# 3 Logistic Regression

Christoph Molnar

Logistic regression models the probabilities for classification problems with two possible outcomes. It’s an extension of the linear regression model for classification problems.

#### What is Wrong with Linear Regression for Classification?

The linear regression model can work well for regression, but fails for classification. Why is that? In case of two classes, you could label one of the classes with 0 and the other with 1 and use linear regression. Technically it works and most linear model programs will spit out weights for you. But there are a few problems with this approach:

A linear model does not output probabilities, but it treats the classes as numbers (0 and 1) and fits the best hyperplane (for a single feature, it is a line) that minimizes the distances between the points and the hyperplane. So it simply interpolates between the points, and you cannot interpret it as probabilities.

A linear model also extrapolates and gives you values below zero and above one. This is a good sign that there might be a smarter approach to classification.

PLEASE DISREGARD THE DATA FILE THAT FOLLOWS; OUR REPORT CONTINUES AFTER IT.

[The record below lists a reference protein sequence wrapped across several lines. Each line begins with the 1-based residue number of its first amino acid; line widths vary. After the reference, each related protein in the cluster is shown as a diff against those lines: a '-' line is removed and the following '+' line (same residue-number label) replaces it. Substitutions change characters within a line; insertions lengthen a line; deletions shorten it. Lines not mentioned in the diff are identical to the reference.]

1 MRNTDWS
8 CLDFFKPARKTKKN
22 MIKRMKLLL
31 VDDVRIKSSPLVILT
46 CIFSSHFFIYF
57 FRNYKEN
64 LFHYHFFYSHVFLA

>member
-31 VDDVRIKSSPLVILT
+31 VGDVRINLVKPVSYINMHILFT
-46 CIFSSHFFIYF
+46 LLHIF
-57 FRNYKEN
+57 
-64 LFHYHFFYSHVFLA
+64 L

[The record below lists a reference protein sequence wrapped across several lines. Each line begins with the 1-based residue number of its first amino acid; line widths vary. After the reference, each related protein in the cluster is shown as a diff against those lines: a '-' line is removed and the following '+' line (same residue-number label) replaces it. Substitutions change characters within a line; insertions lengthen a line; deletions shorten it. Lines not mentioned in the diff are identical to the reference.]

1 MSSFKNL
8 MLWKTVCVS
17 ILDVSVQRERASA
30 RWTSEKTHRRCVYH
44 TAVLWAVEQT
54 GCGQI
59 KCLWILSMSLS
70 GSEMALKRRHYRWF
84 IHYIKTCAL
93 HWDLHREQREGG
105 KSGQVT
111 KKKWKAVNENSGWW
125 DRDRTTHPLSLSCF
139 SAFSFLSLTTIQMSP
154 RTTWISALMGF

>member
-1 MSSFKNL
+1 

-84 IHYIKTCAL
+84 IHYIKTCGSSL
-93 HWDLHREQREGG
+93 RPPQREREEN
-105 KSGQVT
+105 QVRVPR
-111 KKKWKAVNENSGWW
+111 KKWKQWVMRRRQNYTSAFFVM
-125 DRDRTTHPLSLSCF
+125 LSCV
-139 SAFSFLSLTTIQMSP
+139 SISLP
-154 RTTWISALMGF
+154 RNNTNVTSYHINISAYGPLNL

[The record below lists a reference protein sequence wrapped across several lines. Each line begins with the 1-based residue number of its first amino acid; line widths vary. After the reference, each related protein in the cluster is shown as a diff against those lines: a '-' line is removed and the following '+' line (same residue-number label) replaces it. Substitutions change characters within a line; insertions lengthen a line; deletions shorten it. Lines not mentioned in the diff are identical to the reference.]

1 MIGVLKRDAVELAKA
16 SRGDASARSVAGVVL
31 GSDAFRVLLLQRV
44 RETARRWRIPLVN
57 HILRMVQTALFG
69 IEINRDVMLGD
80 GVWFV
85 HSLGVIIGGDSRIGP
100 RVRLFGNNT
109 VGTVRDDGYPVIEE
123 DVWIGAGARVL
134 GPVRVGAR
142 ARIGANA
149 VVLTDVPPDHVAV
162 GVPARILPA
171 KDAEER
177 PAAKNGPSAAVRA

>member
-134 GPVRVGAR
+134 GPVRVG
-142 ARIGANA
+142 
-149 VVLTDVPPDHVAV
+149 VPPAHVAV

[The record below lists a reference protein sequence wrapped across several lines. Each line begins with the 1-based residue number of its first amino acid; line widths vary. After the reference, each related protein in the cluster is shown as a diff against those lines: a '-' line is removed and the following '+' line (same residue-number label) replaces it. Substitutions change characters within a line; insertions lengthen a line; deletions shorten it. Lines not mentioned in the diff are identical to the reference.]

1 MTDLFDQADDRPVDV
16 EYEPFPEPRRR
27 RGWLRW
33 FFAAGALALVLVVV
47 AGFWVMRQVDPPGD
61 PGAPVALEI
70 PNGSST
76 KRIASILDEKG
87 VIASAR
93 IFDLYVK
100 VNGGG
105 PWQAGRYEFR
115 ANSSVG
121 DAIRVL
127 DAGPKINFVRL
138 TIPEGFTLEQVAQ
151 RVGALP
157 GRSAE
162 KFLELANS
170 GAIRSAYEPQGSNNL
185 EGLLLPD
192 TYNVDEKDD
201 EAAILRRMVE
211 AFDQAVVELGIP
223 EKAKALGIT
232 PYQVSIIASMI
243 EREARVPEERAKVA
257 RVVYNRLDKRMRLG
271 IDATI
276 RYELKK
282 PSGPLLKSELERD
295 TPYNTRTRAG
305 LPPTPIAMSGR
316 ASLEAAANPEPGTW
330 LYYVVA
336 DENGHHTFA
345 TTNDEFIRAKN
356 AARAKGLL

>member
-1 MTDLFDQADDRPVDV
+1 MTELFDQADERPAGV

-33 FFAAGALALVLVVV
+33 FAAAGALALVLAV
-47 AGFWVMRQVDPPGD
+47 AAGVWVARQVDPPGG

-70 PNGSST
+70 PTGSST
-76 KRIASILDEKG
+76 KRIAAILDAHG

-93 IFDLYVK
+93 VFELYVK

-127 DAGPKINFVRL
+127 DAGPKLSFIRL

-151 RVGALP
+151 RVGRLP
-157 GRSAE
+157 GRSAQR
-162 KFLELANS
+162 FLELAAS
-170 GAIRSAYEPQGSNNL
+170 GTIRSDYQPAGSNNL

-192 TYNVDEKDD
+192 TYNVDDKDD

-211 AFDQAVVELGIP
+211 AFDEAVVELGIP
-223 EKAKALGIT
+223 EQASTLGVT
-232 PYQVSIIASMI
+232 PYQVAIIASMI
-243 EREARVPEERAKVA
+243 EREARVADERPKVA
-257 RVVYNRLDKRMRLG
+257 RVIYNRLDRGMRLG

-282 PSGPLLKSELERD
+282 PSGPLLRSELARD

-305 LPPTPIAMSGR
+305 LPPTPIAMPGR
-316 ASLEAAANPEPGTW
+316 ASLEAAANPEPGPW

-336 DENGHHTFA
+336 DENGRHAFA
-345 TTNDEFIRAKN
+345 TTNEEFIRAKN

Since the predicted outcome is not a probability, but a linear interpolation between points, there is no meaningful threshold at which you can distinguish one class from the other. A good illustration of this issue has been given on Stackoverflow.

Linear models do not extend to classification problems with multiple classes. You would have to start labeling the next class with 2, then 3, and so on. The classes might not have any meaningful order, but the linear model would force a weird structure on the relationship between the features and your class predictions. The higher the value of a feature with a positive weight, the more it contributes to the prediction of a class with a higher number, even if classes that happen to get a similar number are not closer than other classes.